Formed in 1992, the Anabaptist Network is a loose-knit, relational network of individuals interested in learning from the Anabaptist tradition. Many founding members encountered Anabaptism through Alan and Eleanor Kreider, Mennonite missionaries in England. In 2006 the Network comprised about 1500 people from all over Britain and from diverse church backgrounds.

The Network offers resources and perspectives from the Anabaptist tradition for reflection on Christian discipleship in a post-Christendom culture, where churches are on the margins rather than at the center. It encourages friendship and sharing of ideas between people wrestling with the challenges of this context and who are interested in this marginalized tradition. Above all, it wishes to stimulate and encourage faithful and creative forms of mission, church life and discipleship.

Study groups operate in various locations throughout Great Britain, the Network organizes regular conferences and theological forums, and it has an extensive and well-used website. A number of members have written books rooted in the Anabaptist tradition, including a major "After Christendom" series published in partnership with Paternoster Press. The Network also maintains links with other Anabaptist-oriented organizations, some of which grew out of the Network (e.g. Root & Branch Radical Christian Vision Network), and with Anabaptist groups in other nations. For twelve years the Anabaptist Network published a thrice-yearly journal, Anabaptism Today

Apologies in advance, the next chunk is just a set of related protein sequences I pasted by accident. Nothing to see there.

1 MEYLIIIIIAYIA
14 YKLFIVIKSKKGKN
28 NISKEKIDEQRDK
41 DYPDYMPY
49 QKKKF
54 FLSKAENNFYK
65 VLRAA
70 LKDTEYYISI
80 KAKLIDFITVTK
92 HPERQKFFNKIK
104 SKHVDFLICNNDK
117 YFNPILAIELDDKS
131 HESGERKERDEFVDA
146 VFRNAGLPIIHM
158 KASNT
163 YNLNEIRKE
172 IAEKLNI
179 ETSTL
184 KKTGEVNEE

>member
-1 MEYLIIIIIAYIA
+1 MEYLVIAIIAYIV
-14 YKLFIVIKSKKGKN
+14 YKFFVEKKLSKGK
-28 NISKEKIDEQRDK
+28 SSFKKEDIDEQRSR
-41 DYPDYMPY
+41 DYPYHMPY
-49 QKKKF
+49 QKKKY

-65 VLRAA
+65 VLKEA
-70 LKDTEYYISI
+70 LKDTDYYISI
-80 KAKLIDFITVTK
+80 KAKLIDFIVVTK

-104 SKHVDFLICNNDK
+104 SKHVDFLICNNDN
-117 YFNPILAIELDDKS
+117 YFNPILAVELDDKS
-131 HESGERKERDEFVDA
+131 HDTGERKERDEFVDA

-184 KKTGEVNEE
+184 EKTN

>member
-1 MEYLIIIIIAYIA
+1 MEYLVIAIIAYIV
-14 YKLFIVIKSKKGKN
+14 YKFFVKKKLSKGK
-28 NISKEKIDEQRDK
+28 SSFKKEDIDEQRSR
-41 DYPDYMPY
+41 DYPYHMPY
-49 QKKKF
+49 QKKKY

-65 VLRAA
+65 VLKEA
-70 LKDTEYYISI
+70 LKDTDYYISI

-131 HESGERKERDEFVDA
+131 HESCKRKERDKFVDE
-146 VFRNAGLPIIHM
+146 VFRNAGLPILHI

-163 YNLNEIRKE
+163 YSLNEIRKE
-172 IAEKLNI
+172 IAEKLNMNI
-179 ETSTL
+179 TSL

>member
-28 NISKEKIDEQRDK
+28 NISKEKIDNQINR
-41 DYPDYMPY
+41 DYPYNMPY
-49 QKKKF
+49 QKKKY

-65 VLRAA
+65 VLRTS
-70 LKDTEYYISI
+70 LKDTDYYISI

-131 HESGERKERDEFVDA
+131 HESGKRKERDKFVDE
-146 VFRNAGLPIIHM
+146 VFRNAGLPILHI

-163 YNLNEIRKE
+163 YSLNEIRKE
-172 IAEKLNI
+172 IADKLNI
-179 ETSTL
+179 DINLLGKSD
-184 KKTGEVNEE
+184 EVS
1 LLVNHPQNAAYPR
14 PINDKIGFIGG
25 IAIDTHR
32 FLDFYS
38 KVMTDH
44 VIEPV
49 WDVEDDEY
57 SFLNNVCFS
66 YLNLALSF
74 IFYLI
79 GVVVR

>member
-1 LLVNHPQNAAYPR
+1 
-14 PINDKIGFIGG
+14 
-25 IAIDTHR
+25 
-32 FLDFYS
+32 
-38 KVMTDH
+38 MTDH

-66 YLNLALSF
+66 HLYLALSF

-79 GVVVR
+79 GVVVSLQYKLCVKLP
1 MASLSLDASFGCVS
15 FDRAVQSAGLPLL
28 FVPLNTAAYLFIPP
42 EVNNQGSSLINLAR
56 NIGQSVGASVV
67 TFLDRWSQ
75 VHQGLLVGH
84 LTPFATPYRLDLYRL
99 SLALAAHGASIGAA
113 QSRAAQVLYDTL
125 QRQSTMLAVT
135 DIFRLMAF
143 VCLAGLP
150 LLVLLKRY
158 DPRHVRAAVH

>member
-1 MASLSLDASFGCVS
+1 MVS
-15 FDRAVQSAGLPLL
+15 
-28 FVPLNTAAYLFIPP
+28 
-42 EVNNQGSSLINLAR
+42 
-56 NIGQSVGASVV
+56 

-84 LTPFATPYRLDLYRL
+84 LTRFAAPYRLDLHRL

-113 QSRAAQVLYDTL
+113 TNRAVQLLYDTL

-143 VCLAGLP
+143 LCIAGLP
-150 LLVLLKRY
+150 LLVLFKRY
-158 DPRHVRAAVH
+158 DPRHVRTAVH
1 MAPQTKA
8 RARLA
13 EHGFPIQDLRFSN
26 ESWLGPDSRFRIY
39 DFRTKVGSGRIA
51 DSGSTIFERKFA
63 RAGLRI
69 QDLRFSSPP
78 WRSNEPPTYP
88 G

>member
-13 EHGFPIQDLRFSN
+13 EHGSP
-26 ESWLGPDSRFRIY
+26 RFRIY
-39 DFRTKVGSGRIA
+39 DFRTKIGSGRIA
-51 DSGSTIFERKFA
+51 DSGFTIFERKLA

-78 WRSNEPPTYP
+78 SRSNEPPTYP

The Network has made visible the growing interest in the Anabaptist tradition in Britain and has encouraged further exploration. It has been a rallying point and opportunity for dialogue. People joining the Network frequently express a sense of "coming home" to a tradition that embodies their convictions and provides an integrating framework. Through the activities and advocacy of the Network the Anabaptist voice is audible in many ecumenical conversations about the future of the church in Europe.

In the late-1990s the Anabaptist Network developed a statement of its Core Convictions, summing up what those who had been involved in the Network for several years believed they were committed to. The following is a January 2006: 

  1. Jesus is our example, teacher, friend, redeemer and Lord. He is the source of our life, the central reference point for our faith and lifestyle, for our understanding of church and our engagement with society. We are committed to following Jesus as well as worshipping him.
  2. Jesus is the focal point of God’s revelation. We are committed to a Jesus-centerd approach to the Bible, and to the community of faith as the primary context in which we read the Bible and discern and apply its implications for discipleship.